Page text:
Guests at Camp John Hay can go hiking in the eco-trails, explore their butterfly sanctuary or ride their imported trail horses from Virginia. For Tiger Woods’ fans like me, the Camp John Hay Golf Course is heaven on earth. This Par 69 course is the only one in the country to use cool season bent grass for that golfing nirvana.
After a healing Mass at the Pink Sisters Convent on Leonardwood Road, we visited nearby woodworks store PNKY Collection where turning houses into homes is an art. Breathing new life into the old is the forte of Pynky Gomez-Magsino, the indefatigable woman behind this collection which incorporates glass, stone, tile, rattan, bamboo or wrought iron with wood as her main medium. It was in the late ‘70s when Pynky’s path from collector to creator was set. Today, Pynky’s is a foremost provider of Filipino antiquities, furniture and lifestyle accessories that highlight outstanding craftsmanship while providing a sustained livelihood for Filipino carvers and artisans. Recent additions include the PNKY Home, which is a four-room bed and breakfast (B&B) that offers guests a "cozy home away from home" and the PNKY Café run by gracious Eleonor Chan, Pynky’s business partner. The quaint café serves comfort food like fresh juices and salads, gourmet tinapa and tuyo with mountain rice, mushroom and cheese omelet, grilled fish and mango salsa, pastas and many more sumptuous dishes. The tinapa pate with garlic bread is truly delightful as an appetizer. For dessert, we sampled the home made Italian biscotti, super moist decadent chocolate cake and creamy carrot cake served with freshly brewed cappuccino.
New luxuries in this city of old world charm were further explored during a visit to the newly opened North Haven Spa located at the Avelino neighborhood which is a 30-minute drive from the Manor. This elegant day spa that offers a variety of professionally administered services has found its home in an old ‘60s Baguio house transformed through creative design: 100-year-old bricks from an old church in Floridablanca blended with river stones. Ifugao fabrics, Asian furniture, aromatic candles and romantically lit massage rooms integrate the local culture with spa therapies endemic to the region. Indulge in the many delightful treatments like aroma baths, massages and natural scrubs made from freshly ground Benguet coffee, Cordillera rice and yes, strawberries just picked from nearby La Trinidad Valley.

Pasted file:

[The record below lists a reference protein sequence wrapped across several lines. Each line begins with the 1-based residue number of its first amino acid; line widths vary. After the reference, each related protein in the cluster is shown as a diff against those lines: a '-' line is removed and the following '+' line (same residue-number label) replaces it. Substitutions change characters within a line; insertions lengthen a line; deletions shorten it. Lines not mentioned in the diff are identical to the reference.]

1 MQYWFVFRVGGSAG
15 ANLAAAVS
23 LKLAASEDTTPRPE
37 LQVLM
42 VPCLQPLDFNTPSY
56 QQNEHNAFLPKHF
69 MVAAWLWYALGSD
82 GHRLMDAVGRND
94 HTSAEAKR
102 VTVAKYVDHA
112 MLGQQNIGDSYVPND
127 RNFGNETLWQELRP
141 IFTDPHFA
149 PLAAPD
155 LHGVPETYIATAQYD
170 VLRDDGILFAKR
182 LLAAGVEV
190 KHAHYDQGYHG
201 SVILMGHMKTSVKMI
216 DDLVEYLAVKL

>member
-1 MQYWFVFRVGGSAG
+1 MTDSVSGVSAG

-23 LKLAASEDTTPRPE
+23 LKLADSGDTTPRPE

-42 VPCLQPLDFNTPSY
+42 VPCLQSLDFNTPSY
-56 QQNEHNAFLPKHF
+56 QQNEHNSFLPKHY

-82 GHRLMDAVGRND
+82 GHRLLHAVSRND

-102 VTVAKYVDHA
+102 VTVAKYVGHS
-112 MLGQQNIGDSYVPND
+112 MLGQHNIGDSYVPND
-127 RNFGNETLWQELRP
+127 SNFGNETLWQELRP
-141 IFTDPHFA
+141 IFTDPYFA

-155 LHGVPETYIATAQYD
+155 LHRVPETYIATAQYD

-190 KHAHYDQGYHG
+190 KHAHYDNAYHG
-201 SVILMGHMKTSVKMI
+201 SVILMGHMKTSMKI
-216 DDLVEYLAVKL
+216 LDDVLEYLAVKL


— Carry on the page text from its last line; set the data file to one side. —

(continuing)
Winsome owner Lala Gonzalez, who received her spa orientation education in Thailand, enthuses that time spent at the spa is a precious chance to focus on oneself, and totally exhale, while getting a fresh perspective on things that really matter. As the full moon lit the ebony skies that evening, the lights of the homes surrounding the North Haven Spa illuminated its backdrop into a diamond-studded hill of tranquility.
The visits to The Manor at Camp John Hay, PNKY’s B & B and North Haven Spa were a unique experience. Basking in this haven of perfect serenity and beauty is a journey inward – a rediscovery of the pleasures of the mind, body and soul. This quintessential experience left me relaxed, physically revitalized and perhaps even spiritually renewed. A trip down memory lane to the Baguio of my childhood always instills a sense of nostalgia and appreciation for the finer things in life. The danger here is that I might never want to leave.
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For more info, call Camp John Hay Manor at 845-0892 or log on to www.campjohnhayhotels.com or post a note at firstname.lastname@example.org.
Reported by: Sol Jose Vanzi